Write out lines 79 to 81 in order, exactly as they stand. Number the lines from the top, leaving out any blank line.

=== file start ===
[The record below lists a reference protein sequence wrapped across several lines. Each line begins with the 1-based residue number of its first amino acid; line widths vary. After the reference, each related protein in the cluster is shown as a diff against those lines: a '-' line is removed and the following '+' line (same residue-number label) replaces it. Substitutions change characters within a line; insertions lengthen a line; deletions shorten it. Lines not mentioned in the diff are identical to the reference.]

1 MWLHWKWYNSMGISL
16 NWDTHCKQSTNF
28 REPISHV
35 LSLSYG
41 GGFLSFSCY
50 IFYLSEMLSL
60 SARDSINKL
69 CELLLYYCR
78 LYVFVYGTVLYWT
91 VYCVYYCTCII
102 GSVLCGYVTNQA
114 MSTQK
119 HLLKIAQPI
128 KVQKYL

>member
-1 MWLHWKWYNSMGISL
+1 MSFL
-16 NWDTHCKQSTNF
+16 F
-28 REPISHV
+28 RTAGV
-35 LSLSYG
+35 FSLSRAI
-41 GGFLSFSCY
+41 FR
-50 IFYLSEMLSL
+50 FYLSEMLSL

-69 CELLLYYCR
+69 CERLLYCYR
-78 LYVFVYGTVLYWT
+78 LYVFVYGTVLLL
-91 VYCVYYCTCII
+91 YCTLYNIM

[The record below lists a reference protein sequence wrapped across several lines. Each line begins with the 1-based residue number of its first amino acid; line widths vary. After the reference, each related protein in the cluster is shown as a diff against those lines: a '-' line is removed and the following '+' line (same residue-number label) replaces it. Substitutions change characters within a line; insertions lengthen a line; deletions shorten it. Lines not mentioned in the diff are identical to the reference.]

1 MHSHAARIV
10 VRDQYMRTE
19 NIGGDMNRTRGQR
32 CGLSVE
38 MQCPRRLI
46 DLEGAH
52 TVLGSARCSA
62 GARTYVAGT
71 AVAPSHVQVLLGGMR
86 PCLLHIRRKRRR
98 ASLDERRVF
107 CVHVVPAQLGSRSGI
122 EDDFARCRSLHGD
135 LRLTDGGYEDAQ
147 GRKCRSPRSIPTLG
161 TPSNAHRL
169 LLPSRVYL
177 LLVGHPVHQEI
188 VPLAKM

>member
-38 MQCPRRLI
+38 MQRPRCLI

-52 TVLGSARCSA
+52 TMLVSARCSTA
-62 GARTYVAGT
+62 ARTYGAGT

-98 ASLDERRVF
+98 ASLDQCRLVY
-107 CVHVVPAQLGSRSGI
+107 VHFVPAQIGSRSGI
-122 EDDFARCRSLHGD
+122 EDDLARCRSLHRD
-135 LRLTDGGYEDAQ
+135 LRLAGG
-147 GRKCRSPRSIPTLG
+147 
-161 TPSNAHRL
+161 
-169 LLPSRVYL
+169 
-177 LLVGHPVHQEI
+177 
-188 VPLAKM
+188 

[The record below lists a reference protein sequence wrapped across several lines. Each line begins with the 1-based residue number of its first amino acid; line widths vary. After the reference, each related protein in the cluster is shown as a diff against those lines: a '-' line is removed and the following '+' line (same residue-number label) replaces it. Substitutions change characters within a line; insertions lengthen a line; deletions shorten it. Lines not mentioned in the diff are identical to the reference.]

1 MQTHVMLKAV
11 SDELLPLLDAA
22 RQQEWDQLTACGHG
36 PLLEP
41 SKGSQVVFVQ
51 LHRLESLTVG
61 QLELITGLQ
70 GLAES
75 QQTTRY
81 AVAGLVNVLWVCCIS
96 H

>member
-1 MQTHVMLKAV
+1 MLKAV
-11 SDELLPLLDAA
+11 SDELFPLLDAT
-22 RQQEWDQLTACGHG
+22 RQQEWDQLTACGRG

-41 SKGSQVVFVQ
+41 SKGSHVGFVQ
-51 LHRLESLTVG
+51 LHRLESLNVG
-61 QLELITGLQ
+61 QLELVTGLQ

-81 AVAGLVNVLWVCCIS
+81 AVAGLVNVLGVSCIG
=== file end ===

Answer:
+188 

[The record below lists a reference protein sequence wrapped across several lines. Each line begins with the 1-based residue number of its first amino acid; line widths vary. After the reference, each related protein in the cluster is shown as a diff against those lines: a '-' line is removed and the following '+' line (same residue-number label) replaces it. Substitutions change characters within a line; insertions lengthen a line; deletions shorten it. Lines not mentioned in the diff are identical to the reference.]

1 MQTHVMLKAV